"Finally," Deb says as she busts out of the record store. "That place was weird. You're weird."
"I'm well aware of both, thanks."
We meander through the Lower East Side, which isn't all that different from our neighborhood in Brooklyn. Okay, it's a little bit dirtier, and there are fewer toddlers getting in my way, but otherwise, I see the similarities.
"I love this area," Deb says.
"Yeah, it's okay for things like that random pop-up cassette shop," I say with a shrug. "I hear they're putting in a Trader Joe's here."
"Jesus," she swears. "Of course they are."
We duck into a tiny bakery with no more than five stools of seating. The two bakers are cramped behind the counter, and I start to get claustrophobic on their behalf. But as I look around, I see glimpses of the neighborhood in notices plastered on the walls. Yoga classes, babysitting offers, piano lessons, writers' groups. Panning out, I see protest signs, queer pride flags of all varieties, old campaign stickers from the past couple of elections.
New York has a way of making you feel at home, no matter where you're at. You just have to step off the street, and some neighborhood will claim you as one of their own.
"Exactly how do you make a vegan lemon curd?" Deb asks, fascinated, and I realize I'm missing her in her element. Before the baker can even answer, she rambles on. "This place is amazing. I'm going to get a dozen, but I think I want literally one of each flavor. Is that too much?" she asks to no one in particular. I'm a vegetarian, but she's a full-on vegan, and she's in heaven. Vegans get a bad rap, but Deb's always been down-to-earth about it. She embraces it, but not to the extent where she's treating it like a cult.
This also means we have to go to every new vegan restaurant, bakery, pop-up, and festival the moment it opens, and I am not complaining about that.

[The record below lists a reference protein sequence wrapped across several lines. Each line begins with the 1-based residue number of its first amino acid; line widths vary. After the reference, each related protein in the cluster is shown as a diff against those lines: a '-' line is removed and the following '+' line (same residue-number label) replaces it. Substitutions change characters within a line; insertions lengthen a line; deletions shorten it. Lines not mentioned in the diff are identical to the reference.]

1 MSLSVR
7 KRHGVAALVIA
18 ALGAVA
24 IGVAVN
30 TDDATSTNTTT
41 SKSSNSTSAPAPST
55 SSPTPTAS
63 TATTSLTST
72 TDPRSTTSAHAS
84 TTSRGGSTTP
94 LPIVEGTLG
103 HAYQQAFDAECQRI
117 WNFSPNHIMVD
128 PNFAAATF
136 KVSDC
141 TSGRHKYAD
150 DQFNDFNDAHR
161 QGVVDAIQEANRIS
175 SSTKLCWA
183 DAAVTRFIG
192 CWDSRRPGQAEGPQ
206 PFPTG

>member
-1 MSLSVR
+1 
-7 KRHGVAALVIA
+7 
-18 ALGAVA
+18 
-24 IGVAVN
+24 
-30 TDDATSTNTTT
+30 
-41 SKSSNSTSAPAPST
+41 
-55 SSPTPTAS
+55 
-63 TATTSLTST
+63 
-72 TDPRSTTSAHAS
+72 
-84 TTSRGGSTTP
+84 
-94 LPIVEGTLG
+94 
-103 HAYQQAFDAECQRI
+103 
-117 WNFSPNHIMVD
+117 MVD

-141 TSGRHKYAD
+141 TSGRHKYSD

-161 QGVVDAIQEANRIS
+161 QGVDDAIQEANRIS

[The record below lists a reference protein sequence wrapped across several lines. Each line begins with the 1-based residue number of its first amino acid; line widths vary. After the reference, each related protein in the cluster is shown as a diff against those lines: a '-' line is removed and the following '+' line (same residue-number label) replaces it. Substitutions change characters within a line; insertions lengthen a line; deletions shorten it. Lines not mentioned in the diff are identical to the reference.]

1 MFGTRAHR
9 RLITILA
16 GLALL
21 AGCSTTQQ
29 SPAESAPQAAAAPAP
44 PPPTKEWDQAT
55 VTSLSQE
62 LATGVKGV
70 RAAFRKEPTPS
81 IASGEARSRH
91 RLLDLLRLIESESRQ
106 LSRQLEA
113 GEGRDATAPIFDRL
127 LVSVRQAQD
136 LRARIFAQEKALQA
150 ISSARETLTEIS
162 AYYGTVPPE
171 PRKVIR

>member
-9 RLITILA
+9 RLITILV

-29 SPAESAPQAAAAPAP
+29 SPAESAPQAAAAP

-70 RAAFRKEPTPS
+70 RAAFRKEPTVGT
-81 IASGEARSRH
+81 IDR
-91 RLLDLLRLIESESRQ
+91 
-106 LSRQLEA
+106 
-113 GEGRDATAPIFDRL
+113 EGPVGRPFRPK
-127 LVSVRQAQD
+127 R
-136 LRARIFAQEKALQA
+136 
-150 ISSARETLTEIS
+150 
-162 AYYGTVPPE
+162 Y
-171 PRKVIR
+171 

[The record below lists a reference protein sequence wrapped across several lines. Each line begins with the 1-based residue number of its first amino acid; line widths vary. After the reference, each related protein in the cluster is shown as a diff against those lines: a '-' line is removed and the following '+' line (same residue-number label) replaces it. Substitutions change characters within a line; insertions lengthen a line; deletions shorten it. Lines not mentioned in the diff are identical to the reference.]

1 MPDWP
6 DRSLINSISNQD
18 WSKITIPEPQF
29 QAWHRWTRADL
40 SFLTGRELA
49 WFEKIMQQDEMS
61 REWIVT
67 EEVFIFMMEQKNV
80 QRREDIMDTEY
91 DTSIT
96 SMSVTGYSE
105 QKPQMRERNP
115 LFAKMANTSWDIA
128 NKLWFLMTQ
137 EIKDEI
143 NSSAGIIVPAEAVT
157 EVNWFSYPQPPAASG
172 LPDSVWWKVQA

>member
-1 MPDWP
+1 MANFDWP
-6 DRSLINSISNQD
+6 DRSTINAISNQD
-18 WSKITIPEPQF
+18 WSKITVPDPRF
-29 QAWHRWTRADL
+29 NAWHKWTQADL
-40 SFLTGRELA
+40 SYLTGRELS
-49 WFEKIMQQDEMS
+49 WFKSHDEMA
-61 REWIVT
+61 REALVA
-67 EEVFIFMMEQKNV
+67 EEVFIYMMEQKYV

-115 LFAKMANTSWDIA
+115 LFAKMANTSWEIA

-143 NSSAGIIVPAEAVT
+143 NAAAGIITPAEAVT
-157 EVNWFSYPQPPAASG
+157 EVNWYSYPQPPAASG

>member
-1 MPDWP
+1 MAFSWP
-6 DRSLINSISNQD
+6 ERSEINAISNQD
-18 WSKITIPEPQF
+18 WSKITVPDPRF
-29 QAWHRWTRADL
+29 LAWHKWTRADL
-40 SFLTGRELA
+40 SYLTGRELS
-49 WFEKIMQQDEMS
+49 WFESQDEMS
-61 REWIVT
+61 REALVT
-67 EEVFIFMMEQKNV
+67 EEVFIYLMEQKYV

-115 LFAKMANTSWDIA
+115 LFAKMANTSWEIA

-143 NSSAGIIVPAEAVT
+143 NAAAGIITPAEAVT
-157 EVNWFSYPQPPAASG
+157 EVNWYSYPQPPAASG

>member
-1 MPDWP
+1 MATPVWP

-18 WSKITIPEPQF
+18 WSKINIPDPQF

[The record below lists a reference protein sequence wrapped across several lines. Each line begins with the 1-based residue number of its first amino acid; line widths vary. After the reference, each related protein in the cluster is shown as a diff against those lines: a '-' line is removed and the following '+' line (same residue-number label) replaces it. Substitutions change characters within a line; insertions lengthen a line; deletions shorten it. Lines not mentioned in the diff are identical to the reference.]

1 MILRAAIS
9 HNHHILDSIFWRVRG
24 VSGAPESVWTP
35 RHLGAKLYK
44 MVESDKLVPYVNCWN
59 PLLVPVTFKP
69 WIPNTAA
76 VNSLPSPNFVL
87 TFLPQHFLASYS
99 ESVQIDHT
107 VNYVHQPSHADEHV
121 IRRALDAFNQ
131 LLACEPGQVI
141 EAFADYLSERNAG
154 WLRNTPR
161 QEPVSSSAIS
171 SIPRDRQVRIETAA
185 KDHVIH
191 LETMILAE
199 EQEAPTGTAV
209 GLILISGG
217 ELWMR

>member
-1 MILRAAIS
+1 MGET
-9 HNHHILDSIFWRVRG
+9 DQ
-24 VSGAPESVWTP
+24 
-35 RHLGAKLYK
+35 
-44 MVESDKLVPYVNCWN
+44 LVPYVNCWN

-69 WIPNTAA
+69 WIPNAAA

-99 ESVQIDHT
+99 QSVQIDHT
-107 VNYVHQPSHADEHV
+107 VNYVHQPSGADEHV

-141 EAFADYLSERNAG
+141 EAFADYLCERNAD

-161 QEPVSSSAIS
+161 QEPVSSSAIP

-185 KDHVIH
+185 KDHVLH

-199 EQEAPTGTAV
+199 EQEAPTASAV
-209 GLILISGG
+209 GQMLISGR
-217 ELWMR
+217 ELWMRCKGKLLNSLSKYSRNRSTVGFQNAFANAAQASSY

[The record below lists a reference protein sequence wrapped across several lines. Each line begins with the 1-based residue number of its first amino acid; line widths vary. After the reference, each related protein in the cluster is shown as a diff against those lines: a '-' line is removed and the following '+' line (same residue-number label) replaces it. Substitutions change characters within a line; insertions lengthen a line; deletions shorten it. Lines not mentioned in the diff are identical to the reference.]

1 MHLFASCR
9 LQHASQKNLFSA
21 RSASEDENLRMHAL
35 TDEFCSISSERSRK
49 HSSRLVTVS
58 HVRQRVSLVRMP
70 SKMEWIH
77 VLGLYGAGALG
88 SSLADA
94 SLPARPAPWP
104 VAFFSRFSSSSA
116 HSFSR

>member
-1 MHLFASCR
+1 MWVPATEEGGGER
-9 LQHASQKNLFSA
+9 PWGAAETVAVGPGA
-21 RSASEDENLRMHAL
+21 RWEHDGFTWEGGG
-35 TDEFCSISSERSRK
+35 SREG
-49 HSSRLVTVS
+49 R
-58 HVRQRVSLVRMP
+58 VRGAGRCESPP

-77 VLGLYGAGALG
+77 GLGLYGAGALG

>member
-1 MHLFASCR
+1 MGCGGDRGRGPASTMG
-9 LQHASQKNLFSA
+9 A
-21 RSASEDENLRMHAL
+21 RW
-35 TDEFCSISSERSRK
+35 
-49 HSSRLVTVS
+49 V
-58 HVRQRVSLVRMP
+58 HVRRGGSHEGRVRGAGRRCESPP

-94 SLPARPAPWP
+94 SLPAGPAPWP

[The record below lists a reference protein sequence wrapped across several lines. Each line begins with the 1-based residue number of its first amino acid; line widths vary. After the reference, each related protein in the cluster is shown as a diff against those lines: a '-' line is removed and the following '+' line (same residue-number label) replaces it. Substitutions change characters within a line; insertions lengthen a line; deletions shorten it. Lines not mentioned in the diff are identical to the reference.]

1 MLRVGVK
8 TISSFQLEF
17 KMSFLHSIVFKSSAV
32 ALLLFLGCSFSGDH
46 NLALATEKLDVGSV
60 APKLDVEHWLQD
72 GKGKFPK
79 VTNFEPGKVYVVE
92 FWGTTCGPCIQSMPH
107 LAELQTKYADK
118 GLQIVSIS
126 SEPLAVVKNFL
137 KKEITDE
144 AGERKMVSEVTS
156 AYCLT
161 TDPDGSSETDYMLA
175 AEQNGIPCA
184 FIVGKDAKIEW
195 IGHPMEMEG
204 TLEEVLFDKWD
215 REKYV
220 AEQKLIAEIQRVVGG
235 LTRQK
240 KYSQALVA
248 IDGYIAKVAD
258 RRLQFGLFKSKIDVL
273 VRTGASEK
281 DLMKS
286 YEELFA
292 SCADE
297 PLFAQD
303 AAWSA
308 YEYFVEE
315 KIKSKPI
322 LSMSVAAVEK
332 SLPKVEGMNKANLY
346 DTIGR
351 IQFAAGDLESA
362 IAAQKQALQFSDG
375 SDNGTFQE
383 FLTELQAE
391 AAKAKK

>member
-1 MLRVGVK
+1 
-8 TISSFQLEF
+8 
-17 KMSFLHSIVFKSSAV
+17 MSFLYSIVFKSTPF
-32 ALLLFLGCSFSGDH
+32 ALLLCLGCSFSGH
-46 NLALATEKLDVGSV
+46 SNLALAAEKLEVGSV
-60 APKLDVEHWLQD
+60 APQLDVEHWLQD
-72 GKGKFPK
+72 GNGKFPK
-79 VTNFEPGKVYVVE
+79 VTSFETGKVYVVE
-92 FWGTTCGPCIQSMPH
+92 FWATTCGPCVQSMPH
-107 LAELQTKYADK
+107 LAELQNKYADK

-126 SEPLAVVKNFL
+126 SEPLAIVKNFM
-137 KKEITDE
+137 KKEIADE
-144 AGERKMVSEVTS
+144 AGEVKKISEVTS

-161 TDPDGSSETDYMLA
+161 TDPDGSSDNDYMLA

"You're sharing these with me, right?" I ask.
"Oh dear sweet Jesus in heaven," she says after biting into a doughnut. "Not if they're all as good as this lemon curd."
We take our time walking toward Brooklyn, with no real destination in mind. It's too far to walk all the way, but it's a surprisingly nice day, and I'm not in a rush. I know Deb's not.
"You shouldn't have paid for these," Deb says. "I have a job, dude. You don't need to jump in and save me anymore."
I blush. "I know, it wasn't that. But I left you alone in that cassette pop-up, so defenseless you had to pretend you were one of us to fit in. The horrors you must have overcome. This is the least I can do."
What I don't say is, I know she's saving every penny from her job. Deb works harder than anyone I know. If I could fix her home life, I would. But until we can flee our respective coops, all I can do is pay for her sugar high.
"One World Trade. We're approaching tourist central," I say. "I'll take a few pics for my Flash story, then we've got to get a train."
The sun's nowhere to be seen, but a series of low clouds pass by, getting split in two by the shining tower. It's a perfect New York afternoon, but I feel the tug in my chest that reminds me what's waiting for me at home. As we hop on a train and make half smiles at each other, I can tell we're thinking the same thing. There's a pretty high chance that one or both of our nights are about to be ruined by our parents.
* * *
We make it back to Brooklyn in record time. Anxiety grips my chest as I take the stairs up our stoop, and I know Deb usually feels the same. To be quite honest, I would have been fine spending a few more minutes delaying the inevitable awkward conversations and heated fights that wait for me at home. Not like the arguments are ever directed at me, but they're still all around me. Lingering.
Wearing our family down.
I part ways with Deb at the third floor of our apartment building, and a tightness balls up in my shoulders — clenching, constricting — when I launch up the stairs to my apartment, taking them two at a time. Before I even reach my door with the shiny 11 on it, I hear the shouts.
It wasn't always like this.
I put the key in the lock, and with a heavy sigh, I turn it.
A frown falls over my face almost instantly. I slam the door to make my presence known, but it doesn't fix things, it doesn't stop them. I want my being home to mean something. I want ... I don't know what I want — to not feel helpless when they're like this. I try to escape into my phone, but my notifications are once again flooded with questions about ... the astronauts.
I sigh as I scroll through.